Time Inc. wants a slice of the burgeoning e-reader market, though it remains to be seen exactly how the magazine publishing giant will go about it.
After an [internal document was leaked to a news outlet](http://www.nbcbayarea.com/news/tech/Time-Inc-Time-for-a-New-E-Reader-58563707.html), reports circulated speculating that the company may be considering offering an e-reader device by the end of the year.
From the sidelines, it would appear that moving into the nascent market by licensing content or through some other type of content-delivery deal would make sense for the magazine publishing empire. But getting into the hardware aspect of the business? Not so much. It’s a daunting challenge, and one that’s already being undertaken by stalwarts in the electronics, book publishing and e-commerce industries.
Amazon’s Kindle currently rules the e-reader roost, but challengers are jumping into the mix. [Sony’s new wireless e-reader](/ec-news/article.php/3836106/Sony+Unveils+3G+EBook+Reader+Library+TieIn.htm) aimed at taking on the Kindle goes on sale this holiday season. Not far behind is Barnes & Noble, which [will debut a wireless e-reader ](/ec-news/article.php/3830966/Barnes++Nobles+Reply+to+Kindle+to+Debut+in+2010.htm)early next year in a partnership with hardware maker Plastic Logic.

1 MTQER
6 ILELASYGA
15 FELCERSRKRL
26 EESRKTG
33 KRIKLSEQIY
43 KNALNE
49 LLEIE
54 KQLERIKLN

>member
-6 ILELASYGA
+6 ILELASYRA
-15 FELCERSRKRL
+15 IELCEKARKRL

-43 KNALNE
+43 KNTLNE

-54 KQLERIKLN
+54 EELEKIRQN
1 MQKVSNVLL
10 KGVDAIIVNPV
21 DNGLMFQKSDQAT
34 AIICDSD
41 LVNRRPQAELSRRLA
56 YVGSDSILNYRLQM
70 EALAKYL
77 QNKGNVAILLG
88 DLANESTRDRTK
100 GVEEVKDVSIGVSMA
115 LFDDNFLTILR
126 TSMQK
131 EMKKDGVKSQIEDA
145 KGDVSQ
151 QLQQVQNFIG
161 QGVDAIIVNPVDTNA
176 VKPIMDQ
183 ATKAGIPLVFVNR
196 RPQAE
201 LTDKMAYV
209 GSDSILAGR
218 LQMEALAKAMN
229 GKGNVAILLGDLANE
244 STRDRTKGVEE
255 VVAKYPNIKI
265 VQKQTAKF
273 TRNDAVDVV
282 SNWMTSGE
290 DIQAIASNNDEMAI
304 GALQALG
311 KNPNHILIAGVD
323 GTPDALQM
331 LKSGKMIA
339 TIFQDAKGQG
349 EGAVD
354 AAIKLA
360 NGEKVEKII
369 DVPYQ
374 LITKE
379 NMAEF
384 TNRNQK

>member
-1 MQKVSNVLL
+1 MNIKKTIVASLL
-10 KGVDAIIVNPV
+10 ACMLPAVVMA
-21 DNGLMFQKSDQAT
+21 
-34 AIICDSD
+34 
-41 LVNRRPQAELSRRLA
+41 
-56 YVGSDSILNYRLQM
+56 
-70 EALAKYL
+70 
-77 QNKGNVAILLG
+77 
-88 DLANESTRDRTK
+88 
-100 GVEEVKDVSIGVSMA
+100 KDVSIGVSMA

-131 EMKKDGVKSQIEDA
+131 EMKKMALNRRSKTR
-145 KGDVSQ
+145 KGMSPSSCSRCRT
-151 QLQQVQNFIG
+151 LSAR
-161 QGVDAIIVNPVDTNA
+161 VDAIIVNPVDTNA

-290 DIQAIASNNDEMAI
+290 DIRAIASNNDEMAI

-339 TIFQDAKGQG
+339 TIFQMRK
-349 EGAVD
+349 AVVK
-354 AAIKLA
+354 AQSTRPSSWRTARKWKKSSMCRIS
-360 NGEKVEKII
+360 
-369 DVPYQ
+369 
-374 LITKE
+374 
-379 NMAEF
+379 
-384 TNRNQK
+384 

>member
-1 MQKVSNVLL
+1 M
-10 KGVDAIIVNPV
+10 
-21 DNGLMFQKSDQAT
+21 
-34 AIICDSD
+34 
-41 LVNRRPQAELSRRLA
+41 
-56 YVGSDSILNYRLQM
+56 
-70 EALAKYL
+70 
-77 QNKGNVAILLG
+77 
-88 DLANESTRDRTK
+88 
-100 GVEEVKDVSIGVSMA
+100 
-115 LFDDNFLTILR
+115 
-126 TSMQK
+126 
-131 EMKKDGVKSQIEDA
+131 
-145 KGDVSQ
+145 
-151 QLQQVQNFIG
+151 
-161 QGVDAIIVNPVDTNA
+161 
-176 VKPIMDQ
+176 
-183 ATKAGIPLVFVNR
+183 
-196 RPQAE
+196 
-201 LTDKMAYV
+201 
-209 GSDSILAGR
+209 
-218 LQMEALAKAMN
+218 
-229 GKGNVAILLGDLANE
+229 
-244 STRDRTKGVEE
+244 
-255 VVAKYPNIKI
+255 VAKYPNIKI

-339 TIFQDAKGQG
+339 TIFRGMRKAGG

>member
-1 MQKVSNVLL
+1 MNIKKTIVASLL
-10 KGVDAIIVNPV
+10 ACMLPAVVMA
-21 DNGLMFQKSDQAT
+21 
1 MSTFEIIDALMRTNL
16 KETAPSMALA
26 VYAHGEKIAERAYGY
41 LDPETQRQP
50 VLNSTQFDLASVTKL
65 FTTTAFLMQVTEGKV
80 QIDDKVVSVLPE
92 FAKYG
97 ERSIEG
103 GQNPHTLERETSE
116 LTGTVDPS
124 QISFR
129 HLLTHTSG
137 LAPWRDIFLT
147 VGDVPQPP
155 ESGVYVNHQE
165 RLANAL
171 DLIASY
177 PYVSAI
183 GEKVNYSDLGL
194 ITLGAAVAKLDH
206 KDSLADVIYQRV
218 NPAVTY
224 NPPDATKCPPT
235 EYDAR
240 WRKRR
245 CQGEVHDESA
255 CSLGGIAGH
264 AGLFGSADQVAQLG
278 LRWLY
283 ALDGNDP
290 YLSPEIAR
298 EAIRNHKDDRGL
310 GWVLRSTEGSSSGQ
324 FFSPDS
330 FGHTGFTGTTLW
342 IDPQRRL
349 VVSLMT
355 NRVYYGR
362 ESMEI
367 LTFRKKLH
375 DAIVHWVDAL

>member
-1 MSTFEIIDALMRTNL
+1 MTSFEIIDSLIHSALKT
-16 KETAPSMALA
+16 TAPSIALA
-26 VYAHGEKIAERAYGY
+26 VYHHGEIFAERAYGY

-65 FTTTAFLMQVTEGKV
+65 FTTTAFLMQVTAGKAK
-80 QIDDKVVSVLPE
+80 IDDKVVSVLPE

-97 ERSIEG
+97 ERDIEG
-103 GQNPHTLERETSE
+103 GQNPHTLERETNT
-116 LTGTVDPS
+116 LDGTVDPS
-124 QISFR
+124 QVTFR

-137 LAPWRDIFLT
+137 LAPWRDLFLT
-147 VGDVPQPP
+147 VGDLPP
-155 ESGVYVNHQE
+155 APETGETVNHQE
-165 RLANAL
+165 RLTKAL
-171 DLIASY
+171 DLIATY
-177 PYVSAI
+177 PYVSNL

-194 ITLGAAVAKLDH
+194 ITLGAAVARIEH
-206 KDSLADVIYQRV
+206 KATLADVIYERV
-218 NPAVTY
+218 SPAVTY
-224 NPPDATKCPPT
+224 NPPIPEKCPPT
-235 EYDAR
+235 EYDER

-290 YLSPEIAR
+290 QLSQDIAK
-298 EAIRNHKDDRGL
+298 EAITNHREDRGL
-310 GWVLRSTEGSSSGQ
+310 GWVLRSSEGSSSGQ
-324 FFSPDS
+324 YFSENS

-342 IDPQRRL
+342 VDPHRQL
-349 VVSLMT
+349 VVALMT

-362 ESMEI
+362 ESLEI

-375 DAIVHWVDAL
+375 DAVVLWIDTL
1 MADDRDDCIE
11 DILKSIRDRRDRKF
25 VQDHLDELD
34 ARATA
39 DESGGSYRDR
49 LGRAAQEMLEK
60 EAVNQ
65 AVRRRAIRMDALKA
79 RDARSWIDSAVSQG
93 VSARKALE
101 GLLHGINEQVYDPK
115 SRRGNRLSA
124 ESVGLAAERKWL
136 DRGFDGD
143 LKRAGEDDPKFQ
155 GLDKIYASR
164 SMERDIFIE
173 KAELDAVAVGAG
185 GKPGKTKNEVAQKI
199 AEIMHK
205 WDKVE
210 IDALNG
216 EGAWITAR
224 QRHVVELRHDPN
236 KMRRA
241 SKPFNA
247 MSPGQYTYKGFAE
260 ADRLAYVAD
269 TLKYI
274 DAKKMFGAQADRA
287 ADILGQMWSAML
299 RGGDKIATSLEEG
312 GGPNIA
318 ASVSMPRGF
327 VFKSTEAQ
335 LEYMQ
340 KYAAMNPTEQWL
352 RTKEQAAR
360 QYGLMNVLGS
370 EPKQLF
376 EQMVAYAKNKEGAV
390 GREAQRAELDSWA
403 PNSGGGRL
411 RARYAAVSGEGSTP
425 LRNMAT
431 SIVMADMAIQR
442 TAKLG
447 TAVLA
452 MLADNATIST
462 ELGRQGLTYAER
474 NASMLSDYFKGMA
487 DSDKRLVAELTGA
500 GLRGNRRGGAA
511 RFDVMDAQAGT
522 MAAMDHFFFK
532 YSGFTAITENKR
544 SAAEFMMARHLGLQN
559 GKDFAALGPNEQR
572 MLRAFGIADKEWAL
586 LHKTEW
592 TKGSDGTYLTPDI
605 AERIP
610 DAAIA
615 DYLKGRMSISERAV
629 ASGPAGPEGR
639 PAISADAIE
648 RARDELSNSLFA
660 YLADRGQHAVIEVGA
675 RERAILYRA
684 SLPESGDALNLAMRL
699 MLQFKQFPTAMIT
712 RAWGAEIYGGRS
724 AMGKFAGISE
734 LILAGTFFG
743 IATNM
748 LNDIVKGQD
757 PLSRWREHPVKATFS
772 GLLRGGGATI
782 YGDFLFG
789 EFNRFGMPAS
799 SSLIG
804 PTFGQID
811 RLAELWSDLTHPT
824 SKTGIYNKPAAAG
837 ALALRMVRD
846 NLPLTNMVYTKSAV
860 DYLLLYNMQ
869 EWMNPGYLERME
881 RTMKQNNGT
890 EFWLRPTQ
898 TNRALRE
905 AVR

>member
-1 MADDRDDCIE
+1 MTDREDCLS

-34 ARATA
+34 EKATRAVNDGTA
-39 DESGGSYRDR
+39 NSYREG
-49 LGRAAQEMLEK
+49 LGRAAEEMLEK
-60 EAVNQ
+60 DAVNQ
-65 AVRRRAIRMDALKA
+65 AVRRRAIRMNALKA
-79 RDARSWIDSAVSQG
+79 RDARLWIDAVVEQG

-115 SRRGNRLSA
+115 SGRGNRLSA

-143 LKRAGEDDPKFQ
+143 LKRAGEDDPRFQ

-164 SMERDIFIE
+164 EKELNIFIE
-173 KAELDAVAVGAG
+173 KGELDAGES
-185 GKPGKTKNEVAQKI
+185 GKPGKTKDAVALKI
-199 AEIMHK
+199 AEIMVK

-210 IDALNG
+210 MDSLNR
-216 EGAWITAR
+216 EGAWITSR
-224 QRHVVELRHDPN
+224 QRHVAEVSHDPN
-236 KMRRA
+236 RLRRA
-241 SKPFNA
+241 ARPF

Taiwan-based netbook maker [Asus is also considering rolling out two new e-readers](/hardware/article.php/3838086/Asus+Angling+to+Bring+Netbook+Cred+to+Ebooks.htm), one for about $160, that would seriously undercut the competition.
For now, Time Inc. isn’t disclosing what approach it will take, though it appears it is keen on licensing the content from its stable of magazines, which includes *Sports Illustrated*, *People* and *Entertainment Weekly*.
“We’re speaking with a number of hardware and software companies, as well as other content companies,” a Time Inc. spokeswoman told *InternetNews.com*.